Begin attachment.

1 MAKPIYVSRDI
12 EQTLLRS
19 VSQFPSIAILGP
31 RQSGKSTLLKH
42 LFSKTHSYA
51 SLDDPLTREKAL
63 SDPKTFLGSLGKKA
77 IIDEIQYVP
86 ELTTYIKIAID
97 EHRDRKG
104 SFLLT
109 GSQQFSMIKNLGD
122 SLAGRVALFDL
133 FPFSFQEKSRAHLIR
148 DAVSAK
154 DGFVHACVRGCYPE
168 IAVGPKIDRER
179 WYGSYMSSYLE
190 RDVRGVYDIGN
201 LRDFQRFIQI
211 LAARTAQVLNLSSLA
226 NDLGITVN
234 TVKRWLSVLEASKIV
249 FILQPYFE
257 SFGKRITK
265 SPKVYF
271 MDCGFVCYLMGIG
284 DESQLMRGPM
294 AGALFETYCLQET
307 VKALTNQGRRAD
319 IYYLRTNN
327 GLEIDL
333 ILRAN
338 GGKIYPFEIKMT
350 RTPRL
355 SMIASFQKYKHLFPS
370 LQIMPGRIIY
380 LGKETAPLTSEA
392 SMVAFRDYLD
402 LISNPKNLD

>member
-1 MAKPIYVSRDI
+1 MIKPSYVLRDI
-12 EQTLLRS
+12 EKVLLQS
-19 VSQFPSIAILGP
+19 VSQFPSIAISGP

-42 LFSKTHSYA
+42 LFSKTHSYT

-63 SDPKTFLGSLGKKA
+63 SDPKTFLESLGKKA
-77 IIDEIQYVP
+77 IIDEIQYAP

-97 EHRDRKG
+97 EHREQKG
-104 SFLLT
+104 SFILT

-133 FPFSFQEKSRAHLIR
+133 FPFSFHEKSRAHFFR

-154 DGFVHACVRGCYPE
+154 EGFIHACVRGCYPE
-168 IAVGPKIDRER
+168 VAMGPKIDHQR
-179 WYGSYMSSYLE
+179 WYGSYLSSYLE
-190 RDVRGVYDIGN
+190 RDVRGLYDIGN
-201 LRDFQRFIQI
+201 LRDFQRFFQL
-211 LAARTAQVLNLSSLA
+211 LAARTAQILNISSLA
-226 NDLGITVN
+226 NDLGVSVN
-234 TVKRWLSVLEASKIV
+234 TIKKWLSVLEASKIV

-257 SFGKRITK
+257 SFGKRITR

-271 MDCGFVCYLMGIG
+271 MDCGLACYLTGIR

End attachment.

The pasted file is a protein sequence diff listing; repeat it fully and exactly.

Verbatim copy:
1 MAKPIYVSRDI
12 EQTLLRS
19 VSQFPSIAILGP
31 RQSGKSTLLKH
42 LFSKTHSYA
51 SLDDPLTREKAL
63 SDPKTFLGSLGKKA
77 IIDEIQYVP
86 ELTTYIKIAID
97 EHRDRKG
104 SFLLT
109 GSQQFSMIKNLGD
122 SLAGRVALFDL
133 FPFSFQEKSRAHLIR
148 DAVSAK
154 DGFVHACVRGCYPE
168 IAVGPKIDRER
179 WYGSYMSSYLE
190 RDVRGVYDIGN
201 LRDFQRFIQI
211 LAARTAQVLNLSSLA
226 NDLGITVN
234 TVKRWLSVLEASKIV
249 FILQPYFE
257 SFGKRITK
265 SPKVYF
271 MDCGFVCYLMGIG
284 DESQLMRGPM
294 AGALFETYCLQET
307 VKALTNQGRRAD
319 IYYLRTNN
327 GLEIDL
333 ILRAN
338 GGKIYPFEIKMT
350 RTPRL
355 SMIASFQKYKHLFPS
370 LQIMPGRIIY
380 LGKETAPLTSEA
392 SMVAFRDYLD
402 LISNPKNLD

>member
-1 MAKPIYVSRDI
+1 MIKPSYVLRDI
-12 EQTLLRS
+12 EKVLLQS
-19 VSQFPSIAILGP
+19 VSQFPSIAISGP

-42 LFSKTHSYA
+42 LFSKTHSYT

-63 SDPKTFLGSLGKKA
+63 SDPKTFLESLGKKA
-77 IIDEIQYVP
+77 IIDEIQYAP

-97 EHRDRKG
+97 EHREQKG
-104 SFLLT
+104 SFILT

-133 FPFSFQEKSRAHLIR
+133 FPFSFHEKSRAHFFR

-154 DGFVHACVRGCYPE
+154 EGFIHACVRGCYPE
-168 IAVGPKIDRER
+168 VAMGPKIDHQR
-179 WYGSYMSSYLE
+179 WYGSYLSSYLE
-190 RDVRGVYDIGN
+190 RDVRGLYDIGN
-201 LRDFQRFIQI
+201 LRDFQRFFQL
-211 LAARTAQVLNLSSLA
+211 LAARTAQILNISSLA
-226 NDLGITVN
+226 NDLGVSVN
-234 TVKRWLSVLEASKIV
+234 TIKKWLSVLEASKIV

-257 SFGKRITK
+257 SFGKRITR

-271 MDCGFVCYLMGIG
+271 MDCGLACYLTGIR